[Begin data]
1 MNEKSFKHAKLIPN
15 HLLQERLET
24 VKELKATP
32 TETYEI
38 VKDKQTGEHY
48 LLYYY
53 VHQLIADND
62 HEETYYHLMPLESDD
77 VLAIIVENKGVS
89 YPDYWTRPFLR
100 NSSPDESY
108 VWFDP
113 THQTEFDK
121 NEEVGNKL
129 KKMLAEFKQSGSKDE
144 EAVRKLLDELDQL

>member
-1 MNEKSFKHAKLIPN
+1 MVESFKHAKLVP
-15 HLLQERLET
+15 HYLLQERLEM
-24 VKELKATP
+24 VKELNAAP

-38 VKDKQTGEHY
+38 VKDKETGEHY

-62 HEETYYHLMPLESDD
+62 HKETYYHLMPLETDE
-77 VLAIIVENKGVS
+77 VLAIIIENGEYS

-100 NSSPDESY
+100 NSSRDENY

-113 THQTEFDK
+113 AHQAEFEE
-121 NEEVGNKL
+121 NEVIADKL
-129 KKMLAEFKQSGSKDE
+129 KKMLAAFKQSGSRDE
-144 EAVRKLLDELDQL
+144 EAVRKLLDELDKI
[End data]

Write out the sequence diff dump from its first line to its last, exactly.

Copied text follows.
1 MNEKSFKHAKLIPN
15 HLLQERLET
24 VKELKATP
32 TETYEI
38 VKDKQTGEHY
48 LLYYY
53 VHQLIADND
62 HEETYYHLMPLESDD
77 VLAIIVENKGVS
89 YPDYWTRPFLR
100 NSSPDESY
108 VWFDP
113 THQTEFDK
121 NEEVGNKL
129 KKMLAEFKQSGSKDE
144 EAVRKLLDELDQL

>member
-1 MNEKSFKHAKLIPN
+1 MVESFKHAKLVP
-15 HLLQERLET
+15 HYLLQERLEM
-24 VKELKATP
+24 VKELNAAP

-38 VKDKQTGEHY
+38 VKDKETGEHY

-62 HEETYYHLMPLESDD
+62 HKETYYHLMPLETDE
-77 VLAIIVENKGVS
+77 VLAIIIENGEYS

-100 NSSPDESY
+100 NSSRDENY

-113 THQTEFDK
+113 AHQAEFEE
-121 NEEVGNKL
+121 NEVIADKL
-129 KKMLAEFKQSGSKDE
+129 KKMLAAFKQSGSRDE
-144 EAVRKLLDELDQL
+144 EAVRKLLDELDKI